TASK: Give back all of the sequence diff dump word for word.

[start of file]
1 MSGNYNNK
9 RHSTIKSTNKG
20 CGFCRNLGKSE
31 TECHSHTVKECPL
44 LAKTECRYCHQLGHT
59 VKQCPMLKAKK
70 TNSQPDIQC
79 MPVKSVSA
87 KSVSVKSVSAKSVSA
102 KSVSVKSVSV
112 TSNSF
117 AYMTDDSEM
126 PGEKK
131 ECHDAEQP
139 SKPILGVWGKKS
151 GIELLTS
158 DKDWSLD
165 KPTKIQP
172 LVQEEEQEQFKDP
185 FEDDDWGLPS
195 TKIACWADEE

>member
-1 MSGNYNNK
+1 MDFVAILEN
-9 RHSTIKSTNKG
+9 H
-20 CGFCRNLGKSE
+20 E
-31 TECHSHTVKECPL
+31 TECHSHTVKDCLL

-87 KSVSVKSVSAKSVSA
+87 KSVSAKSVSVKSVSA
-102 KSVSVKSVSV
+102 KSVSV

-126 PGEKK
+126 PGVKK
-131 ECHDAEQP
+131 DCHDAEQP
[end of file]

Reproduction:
1 MSGNYNNK
9 RHSTIKSTNKG
20 CGFCRNLGKSE
31 TECHSHTVKECPL
44 LAKTECRYCHQLGHT
59 VKQCPMLKAKK
70 TNSQPDIQC
79 MPVKSVSA
87 KSVSVKSVSAKSVSA
102 KSVSVKSVSV
112 TSNSF
117 AYMTDDSEM
126 PGEKK
131 ECHDAEQP
139 SKPILGVWGKKS
151 GIELLTS
158 DKDWSLD
165 KPTKIQP
172 LVQEEEQEQFKDP
185 FEDDDWGLPS
195 TKIACWADEE

>member
-1 MSGNYNNK
+1 MDFVAILEN
-9 RHSTIKSTNKG
+9 H
-20 CGFCRNLGKSE
+20 E
-31 TECHSHTVKECPL
+31 TECHSHTVKDCLL

-87 KSVSVKSVSAKSVSA
+87 KSVSAKSVSVKSVSA
-102 KSVSVKSVSV
+102 KSVSV

-126 PGEKK
+126 PGVKK
-131 ECHDAEQP
+131 DCHDAEQP